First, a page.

Torn ACL (anterior cruciate ligament) or MCL (medial collateral ligament) injuries can result from a blow to the knee or a quick stop or change in direction. These ligaments help keep the knee steady, and when they become damaged, it leads to instability. Athletes may experience ACL, MCL or other joint injuries in quick-moving sports like basketball, football, soccer and tennis.

  • Knee MRI: An MRI of the knee, ankle or other affected joint can identify a torn ligament, such as an ACL or MCL tear. This scan can also visualize torn cartilage, such as the meniscus. These are the cartilage pads in your knee that work like shocks on a car to absorb jumping and other sudden forces. The scan can be used to make a diagnosis or to help doctors plan a repair surgery.

Sports Medicine Imaging: Broken Bones

Falls, collisions and even sudden torquing movements may do more than tear ligaments or tendons. Sometimes, these injuries result in a broken bone, known as a fracture. Sudden trauma, such as a tackle during a football game, may break a bone.

Imaging scans for fractures include:

  • X-ray: Doctors often order X-rays as the go-to imaging method for quickly determining whether an athlete has broken a bone. X-rays can also reveal the type of break. An X-ray can show your doctor exactly where the fracture is located. An X-ray also shows whether it’s still lined up, angled or shattered.
  • CT scan: To visualize complex or delicate fractures, your doctor may order a CT scan for more detail. Creating multiple X-ray images of the broken bone, a CT scan can provide a fuller picture for your doctor to review as they create a treatment plan.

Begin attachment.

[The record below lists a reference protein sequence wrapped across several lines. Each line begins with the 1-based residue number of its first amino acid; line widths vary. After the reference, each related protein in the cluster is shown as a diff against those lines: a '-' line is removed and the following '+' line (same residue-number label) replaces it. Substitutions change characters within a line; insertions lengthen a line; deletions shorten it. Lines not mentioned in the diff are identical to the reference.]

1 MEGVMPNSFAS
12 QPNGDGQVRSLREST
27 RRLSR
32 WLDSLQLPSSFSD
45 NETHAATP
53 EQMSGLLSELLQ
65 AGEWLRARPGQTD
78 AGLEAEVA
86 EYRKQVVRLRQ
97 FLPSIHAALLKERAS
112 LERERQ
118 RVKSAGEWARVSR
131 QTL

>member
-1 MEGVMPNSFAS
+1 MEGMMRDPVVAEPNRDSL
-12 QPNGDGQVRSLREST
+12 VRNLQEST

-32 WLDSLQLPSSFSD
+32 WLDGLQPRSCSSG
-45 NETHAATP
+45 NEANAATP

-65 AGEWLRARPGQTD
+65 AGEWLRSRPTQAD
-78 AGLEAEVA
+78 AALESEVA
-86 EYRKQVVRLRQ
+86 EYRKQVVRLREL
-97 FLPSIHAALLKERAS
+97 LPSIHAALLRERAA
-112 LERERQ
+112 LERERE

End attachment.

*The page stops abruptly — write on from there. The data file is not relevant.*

From broken bones to soft-tissue injuries, Touchstone Medical Imaging offers a wide variety of advanced imaging for sports accidents. After receiving an order from your doctor for imaging, contact the Touchstone Medical Imaging center most convenient for you.

Your radiologist: A key player on your sports medicine team

If you seek medical care for a sports injury, you will need a sports medicine team to assess the problem and help you heal. This team often consists of a doctor and physical therapist that you physically see for treatment. However, one essential member of your sports medicine team plays an important role behind the scenes: your radiologist. An orthopedic-specialized, fellowship-trained radiologist trains extensively in interpreting the results of CT, MRI and other scans used in visualizing sports injuries. At Touchstone Medical Imaging, board-certified, subspecialized radiologists interpret each imaging study. They give your doctor the detailed information needed to move forward with your treatment plan and keep you in the game for the long term.

Touchstone Medical Imaging offers convenient, cost-effective outpatient imaging for pediatric and adult athletes alike at up to 60% less than hospital imaging. After receiving an order from your doctor for imaging, contact your nearest Touchstone Medical Imaging center to schedule an appointment.